JOHN T. CURTIN, District Judge.
Plaintiffs filed a complaint in this action on October 29, 2015, alleging violations of the Fair Debt Collection Practices Act, 15 U.S.C. § 1692, et seq. ("FDCPA"). Item 1. On December 3, 2015, defendant filed a motion to dismiss the complaint pursuant to Rule 12(b)(6) of the Federal Rules of Civil Procedure. Item 7. In lieu of a response to the motion, on December 28, 2015, plaintiff filed two motions — a motion to hold the defendant's motion in abeyance and a motion for leave to file an amended complaint. Items 10, 11. All the motions are currently submitted for decision.
BACKGROUND and FACTS
In the original and proposed amended complaint, plaintiff alleges that she is a "consumer" and that defendant is a "debt collector" as those terms are defined by the FDCPA. See Item 1, ¶¶ 4-5; Item 11-2, ¶¶ 4, 6. Plaintiff incurred a debt to Bank of America, N.A. ("the Bank") and allegedly defaulted on that debt. Item 1, ¶¶ 9-11; Item 11-2, ¶¶ 10-12. On January 13, 2015, defendant sent a letter to plaintiff on the letterhead of Mullooly, Jeffrey, Rooney & Flynn, LLP. The letter lists plaintiff as the "Customer" and the Bank as successor-in-interest to FIA Card Services as the "Creditor." The letter referenced a balance owed and previous and current account numbers. The letter provides as follows:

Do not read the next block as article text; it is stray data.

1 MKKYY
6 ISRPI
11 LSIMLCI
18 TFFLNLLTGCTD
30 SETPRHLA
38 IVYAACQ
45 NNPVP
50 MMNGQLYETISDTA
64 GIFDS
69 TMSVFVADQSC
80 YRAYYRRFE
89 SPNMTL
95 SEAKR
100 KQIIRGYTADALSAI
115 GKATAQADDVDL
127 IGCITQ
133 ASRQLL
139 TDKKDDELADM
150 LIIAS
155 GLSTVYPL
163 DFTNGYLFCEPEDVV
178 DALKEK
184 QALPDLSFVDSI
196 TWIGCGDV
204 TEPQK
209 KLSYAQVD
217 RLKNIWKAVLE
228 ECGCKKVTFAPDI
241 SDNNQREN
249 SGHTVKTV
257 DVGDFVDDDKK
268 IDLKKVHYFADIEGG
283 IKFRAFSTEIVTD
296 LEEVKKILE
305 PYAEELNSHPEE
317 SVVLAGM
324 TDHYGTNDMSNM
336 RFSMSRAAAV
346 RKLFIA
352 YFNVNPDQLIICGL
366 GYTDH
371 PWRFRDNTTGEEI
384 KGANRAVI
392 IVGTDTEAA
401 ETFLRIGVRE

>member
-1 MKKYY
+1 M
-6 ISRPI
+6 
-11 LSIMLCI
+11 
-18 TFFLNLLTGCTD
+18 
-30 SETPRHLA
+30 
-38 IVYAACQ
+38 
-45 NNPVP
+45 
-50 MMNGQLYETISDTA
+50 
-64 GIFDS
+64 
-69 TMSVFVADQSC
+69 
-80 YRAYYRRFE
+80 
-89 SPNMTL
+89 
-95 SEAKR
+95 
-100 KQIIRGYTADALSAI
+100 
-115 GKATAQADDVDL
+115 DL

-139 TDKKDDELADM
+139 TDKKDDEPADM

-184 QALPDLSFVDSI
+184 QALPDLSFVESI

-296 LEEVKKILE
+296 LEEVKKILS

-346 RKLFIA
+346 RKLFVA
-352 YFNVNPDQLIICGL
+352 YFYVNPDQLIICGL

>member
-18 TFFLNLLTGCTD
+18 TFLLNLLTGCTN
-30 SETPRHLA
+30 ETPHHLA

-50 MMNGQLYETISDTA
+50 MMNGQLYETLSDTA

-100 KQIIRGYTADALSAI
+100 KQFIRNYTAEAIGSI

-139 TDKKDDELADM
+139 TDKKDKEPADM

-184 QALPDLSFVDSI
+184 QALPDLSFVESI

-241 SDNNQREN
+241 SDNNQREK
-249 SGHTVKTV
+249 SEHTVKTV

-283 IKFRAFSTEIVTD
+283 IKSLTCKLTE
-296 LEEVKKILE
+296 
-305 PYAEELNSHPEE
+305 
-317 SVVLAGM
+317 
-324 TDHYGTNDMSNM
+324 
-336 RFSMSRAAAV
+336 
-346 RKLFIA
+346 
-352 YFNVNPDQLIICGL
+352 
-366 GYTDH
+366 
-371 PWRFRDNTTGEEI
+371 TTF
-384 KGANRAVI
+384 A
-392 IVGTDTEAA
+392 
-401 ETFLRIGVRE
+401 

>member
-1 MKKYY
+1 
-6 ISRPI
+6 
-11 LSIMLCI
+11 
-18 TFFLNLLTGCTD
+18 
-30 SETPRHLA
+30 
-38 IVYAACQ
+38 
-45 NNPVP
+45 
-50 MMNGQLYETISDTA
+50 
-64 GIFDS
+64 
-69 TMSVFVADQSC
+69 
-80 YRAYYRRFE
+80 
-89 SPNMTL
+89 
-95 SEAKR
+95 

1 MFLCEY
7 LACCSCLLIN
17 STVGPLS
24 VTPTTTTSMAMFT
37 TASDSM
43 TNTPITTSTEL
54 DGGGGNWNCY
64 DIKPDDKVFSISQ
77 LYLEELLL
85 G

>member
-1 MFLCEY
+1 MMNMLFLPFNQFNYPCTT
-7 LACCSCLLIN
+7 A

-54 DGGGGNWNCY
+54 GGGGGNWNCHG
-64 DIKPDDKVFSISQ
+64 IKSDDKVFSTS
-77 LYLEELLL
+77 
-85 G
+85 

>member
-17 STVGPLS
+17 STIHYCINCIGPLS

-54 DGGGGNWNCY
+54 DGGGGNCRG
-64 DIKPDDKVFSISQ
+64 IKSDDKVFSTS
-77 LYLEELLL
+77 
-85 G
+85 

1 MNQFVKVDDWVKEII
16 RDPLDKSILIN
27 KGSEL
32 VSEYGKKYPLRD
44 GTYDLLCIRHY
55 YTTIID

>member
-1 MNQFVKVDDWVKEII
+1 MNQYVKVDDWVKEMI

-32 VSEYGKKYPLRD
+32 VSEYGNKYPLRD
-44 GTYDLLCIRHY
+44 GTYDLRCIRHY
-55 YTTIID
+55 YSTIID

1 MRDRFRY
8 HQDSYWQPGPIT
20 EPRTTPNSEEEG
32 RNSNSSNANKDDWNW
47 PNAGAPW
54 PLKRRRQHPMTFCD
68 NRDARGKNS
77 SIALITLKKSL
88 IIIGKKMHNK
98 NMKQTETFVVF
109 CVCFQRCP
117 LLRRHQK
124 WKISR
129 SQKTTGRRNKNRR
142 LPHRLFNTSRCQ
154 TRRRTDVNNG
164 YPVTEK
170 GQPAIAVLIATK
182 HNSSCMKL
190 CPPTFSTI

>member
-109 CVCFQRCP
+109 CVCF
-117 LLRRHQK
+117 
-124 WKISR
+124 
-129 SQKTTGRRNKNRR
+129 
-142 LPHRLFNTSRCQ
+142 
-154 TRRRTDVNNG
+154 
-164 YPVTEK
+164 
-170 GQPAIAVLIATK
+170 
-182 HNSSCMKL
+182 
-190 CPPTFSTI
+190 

Item 7-2. The law firm name appears under the signature line (the signature is illegible). Additionally, beneath the signature, the reader is directed to "REFER TO: J. KENNEDY" with a telephone number. Id.; Item 11-2, ¶ 15. Upon information and belief, plaintiff alleges that J. Kennedy is not an attorney, but a collections manager. Id., ¶ 16. In its motion to dismiss, defendant argued that plaintiff failed to state a claim upon which relief could be granted. Specifically, it argued that the subject letter contained no material misrepresentations but simply asserted the fact that the Bank could invoke its right to file a lawsuit. Additionally, the letter advised that no attorney had reviewed the particulars of the case. The letter contained no threatening language or anything that would lead a consumer to believe that defenses to a potential lawsuit would be unavailable. See Item 7-1, pp. 4-5.